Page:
1) The transit depth is extremely relevant. Therefore, the first condition requires it to be larger than 75% the photometric precision that a given telescope can achieve observing Kepler kind-of stars, Tdepth > 0.75 Photprec. To arrive to this value we made use of synthetic data: First, a primary transit light curve with duration comparable to a "normal" observing run (~6 hours) was produced. To this end, we made use of Mandel & Agol (2002) primary transit model. Then, white and correlated noise with amplitude comparable to Photprec was added. The cadence of the synthetic data was set to 3 minutes. Once the light curve was generated, the mid-transit time, semi-major axis, orbital inclination and transit depth were fitted to the synthetic data. Since Kepler light curves will provide accurate orbital parameters, this analysis will return overestimated error bars. This is in good agreement with our conservative approach. Figure 2 shows two synthetic primary transit light curves. The mean scatter of the data was set to 0.4% for the red one and 0.2% for the green one. In both cases the transit depth was set to 0.4%. To obtain the parameter estimates and their errors we have sampled from the posterior probability distribution using a Markov-chain Monte Carlo approach. For the fitted parameters we defined uniform priors covering a reasonable range. After 106 iterations and an initial burn of 105, the timing accuracy was obtained to be between 3 and 4 minutes for the red light curve and less than 2 minutes for the green one.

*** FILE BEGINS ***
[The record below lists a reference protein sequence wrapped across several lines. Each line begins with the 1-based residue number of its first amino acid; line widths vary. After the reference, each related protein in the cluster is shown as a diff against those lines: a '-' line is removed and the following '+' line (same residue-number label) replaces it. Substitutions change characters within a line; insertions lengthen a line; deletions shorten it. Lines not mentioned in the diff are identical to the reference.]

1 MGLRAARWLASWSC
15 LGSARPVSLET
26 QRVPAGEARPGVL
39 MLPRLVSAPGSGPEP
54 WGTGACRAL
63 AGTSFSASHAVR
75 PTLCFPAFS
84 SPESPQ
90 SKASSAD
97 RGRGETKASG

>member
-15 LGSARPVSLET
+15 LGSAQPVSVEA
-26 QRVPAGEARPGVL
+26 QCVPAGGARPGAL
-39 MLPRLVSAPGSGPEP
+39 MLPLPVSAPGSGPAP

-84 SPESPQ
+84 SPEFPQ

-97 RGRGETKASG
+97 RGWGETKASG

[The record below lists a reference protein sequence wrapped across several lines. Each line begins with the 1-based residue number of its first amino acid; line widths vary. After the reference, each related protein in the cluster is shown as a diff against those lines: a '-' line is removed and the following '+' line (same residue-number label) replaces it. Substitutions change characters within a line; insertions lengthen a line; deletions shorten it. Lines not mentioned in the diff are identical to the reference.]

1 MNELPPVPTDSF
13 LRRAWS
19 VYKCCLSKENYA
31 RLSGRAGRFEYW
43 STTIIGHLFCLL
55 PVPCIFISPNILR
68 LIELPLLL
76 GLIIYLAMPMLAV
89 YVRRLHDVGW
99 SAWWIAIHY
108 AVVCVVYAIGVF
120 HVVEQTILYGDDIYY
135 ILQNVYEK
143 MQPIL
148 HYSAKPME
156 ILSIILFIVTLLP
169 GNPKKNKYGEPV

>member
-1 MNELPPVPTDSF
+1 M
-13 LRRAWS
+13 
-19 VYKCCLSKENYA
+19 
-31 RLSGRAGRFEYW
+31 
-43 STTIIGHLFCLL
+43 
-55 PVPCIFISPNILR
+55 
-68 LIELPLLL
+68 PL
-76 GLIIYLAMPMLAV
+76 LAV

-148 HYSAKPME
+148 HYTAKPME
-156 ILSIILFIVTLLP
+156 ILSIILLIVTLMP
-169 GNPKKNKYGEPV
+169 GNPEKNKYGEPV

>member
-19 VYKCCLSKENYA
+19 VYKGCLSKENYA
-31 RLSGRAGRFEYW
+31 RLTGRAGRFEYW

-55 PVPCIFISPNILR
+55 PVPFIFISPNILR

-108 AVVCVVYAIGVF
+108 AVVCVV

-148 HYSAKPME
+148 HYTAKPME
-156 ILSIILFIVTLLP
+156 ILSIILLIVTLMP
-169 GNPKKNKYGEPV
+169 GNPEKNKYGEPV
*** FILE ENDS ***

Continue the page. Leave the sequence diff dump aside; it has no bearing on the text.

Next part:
The previously mentioned limit between photometric precision and transit depth
(i.e., Tdepth > 0.75 Photprec) was obtained lowering the photometric precision
of the synthetic light curves until a timing precision of 5 minutes was reached. This upper limit is
considered to be competitive with Kepler timing precision and, for some cases, even better.
For this analysis transit depths between 1% and 0.1% were considered.
2) Closely analyzing the O-C diagrams we noticed that the computed amplitude was sometimes comparable to its scatter. This can be observed in Figure 3, where the amplitude of the observed TTVs (AO-C) plotted in blue circles is compared to the scatter of the residual O-C diagram (pink squares) after the TTV variation was removed.
To better illustrate this we made use of a real system: KOI-0250. The top panel of Figure 4 shows the
mid-transit times of the
17 quarters of Kepler data, overplotted with the best-fit sinusoidal modulation. The TTV amplitude
was computed to be around 10 minutes. The bottom panel of the same Figure shows the residual timings
once the TTV modulation was removed. In this case, the scatter of the residuals is comparable to the
TTV amplitude. Since the errors of the individual mid-transit times could be underestimated (this is
usually the case when systematic effects are not properly considered) we think a more conservative
approach to consider the scatter of the residuals as overall timing precision. Since the O-C
diagrams showing this behavior can return a proper dynamical description of a planetary system,
our second condition relates the O-C amplitude and the timing precision as follows:
AO-C > σT.
3) Following the line of thought of Point 2), the third condition relates the scatter of the residual
O-C diagrams σKepler with the derived timing precision:
2σKepler > σT.
© C. von Essen 2014